During WWII, starvation was used by the German authorities as a weapon of submission or punishment in the siege of Leningrad and in the Netherlands. Starvation also occurred on the Channel Islands when their food supply was cut off by the Normandy invasion.
The Leningrad siege: The German army surrounded the city of 2.9 million (0.5 million children) between September 1941 and January 1944, resulting in 630,000 deaths. Many years later, studies were conducted on children born to mothers with sustenance of between 300–800 daily calories during their pregnancy. There was a clear relationship between birth size and obesity, with metabolic diseases emerging in infancy and adolescence, and cardiac disease emerging in adulthood.7
The Dutch embargo: During November 1944, as a reprisal for a railway strike, a severe food embargo was instituted over the Western Netherlands. The caloric supply was gradually reduced to 1000, then to 800, and by April 1945 to 400 calories a day. The registry recorded some 18,000 deaths directly (and several thousands indirectly) related to famine. Later records indicated that individuals with a history of small size and low birth weight were exposed to metabolic aberration (glucose and lipid), to obesity, and to an increased mortality rate by age 50; all this in a cohort compared to the non-affected Eastern Netherlands population.8 Also identified were changes in reproductive functions, early menopause, and increased incidence of breast and colon malignancy.9–11
The famine in five Channel Islands off Normandy, involving 60,000 islanders: In 1940 these islands were demilitarized by the British government, with a fifth of the population being evacuated (children, women, and Jews). A five-year-long German repression followed. The co-operation of locals with the occupiers was recorded, as was the betrayal of a few hiding Jews. The invasion of Normandy in 1944 by-passed the islands. The food supply from the continent was cut, and by the end of 1944/early 1945 it became critical. The health consequences were studied only in those born before the war.12 Infants exposed to sub-nutrition in 1944–45 were found with increased cardiovascular morbidity, delays in puberty, and an increase in breast cancer (although statistically non-significant). This population was compared with the cohort evacuated to England.13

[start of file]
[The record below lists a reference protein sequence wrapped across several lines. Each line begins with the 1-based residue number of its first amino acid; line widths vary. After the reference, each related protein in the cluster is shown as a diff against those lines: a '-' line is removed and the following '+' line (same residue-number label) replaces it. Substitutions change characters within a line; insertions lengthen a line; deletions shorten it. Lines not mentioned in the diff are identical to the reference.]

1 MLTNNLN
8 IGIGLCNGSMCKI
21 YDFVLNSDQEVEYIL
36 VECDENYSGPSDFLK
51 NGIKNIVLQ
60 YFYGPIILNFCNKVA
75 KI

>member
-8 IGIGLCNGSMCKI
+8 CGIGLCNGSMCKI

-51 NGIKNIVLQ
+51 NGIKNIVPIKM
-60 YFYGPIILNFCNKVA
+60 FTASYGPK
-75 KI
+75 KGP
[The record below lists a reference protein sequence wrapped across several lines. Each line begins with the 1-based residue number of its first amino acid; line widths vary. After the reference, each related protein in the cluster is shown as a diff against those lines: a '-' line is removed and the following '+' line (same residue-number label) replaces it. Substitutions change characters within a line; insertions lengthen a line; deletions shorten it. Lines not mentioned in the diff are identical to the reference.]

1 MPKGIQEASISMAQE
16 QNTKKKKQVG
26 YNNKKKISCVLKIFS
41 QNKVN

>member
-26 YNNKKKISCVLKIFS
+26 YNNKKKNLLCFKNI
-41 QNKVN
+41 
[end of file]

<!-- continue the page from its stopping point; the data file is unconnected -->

The mechanism of “in utero programming” of adult illnesses was proposed by Lucas in 1990. It reads as follows: “an early stimulus or insult, operating at a critical or sensitive period results in permanent or long term changes in the structure or function of the organism.”4 This theory was researched in different geographical and environmental conditions and was also confirmed experimentally.7,14–16
Lucas applied his concept of pre- and postnatal nutritional influence to the development of bone mineralization.17 It was presented as “programming” future osteopenia, and the risk of fractures was more definitively established in the twenty-first century.18,19 In the presence of sub-nutrition, the mechanism of rapid growth in the second gestational term requires adaptation, namely a slowed down osteoblastic division. It was established that the earlier in life the malnutrition occurred, the greater the likelihood of permanent effects on bone demineralization. This concept was further promoted by describing the relationship between maternal diet, birth weight, and vitamin D receptor genotype alteration, all as a programmer of osteopenia. The predictive value of growth hormone on bone density in elderly women was also established.20–22
A recent study in Australia, the third largest country with Holocaust survivors, attracted attention to the topic and discussed the specific needs for geriatric management.23 The authors have also reviewed metabolic details in a group of survivors in Australia.24
Example of one family of survivors with four siblings: The immediate effects of starvation on bone metabolism and fractures were established in 1941–42 in a detailed study in the Warsaw Ghetto. Fractures in children were found not to heal, making surgical treatment inexpedient. Autopsy findings in adults detected severe cortical demineralization, as well as matrix decomposition.25 To illustrate the long-term effects of early life starvation, the metabolic details of three siblings, survivors of the Budapest Ghetto, and one control within the same family are used. The fracture risk in our small group of survivors is indicative of moderate to severe risk in 5- and 10-year predictions (Table 1).
Metabolic changes in late adulthood and the calculated fracture risks (for privacy, only Hebrew names are used).
The risk of fractures within 5 and 10 years in this family were all calculated from the results obtained with dual-energy X-ray absorptiometry (DEXA) scanners, and all were compared with age- and gender-general values.
The Garvan nomogram used in this brief study is an individual risk assessment based on clinical parameters combined with, rather than based only on, bone mineral density (BMD) and/or T-score values [www.Garvan.org.au/bone-fracture-risk/].
The predicted risk and the prognostic values suggest, as expected, that the more intense the osteoporosis, the higher the fracture incidence will be.
Impression: Nutritional deprivation during pregnancy or in the postnatal period can have a “programming” effect on the development of adult glucose and lipid metabolism, a mechanism also detected in the development of osteoporosis. The current opinion in the literature is further enhanced by examples of survivors of the Holocaust.
This preliminary review intends only to raise awareness; it has insufficient statistical data to support firm scientific conclusions. A rigorous epidemiological study should perhaps be undertaken by those with access to a larger community of child survivors.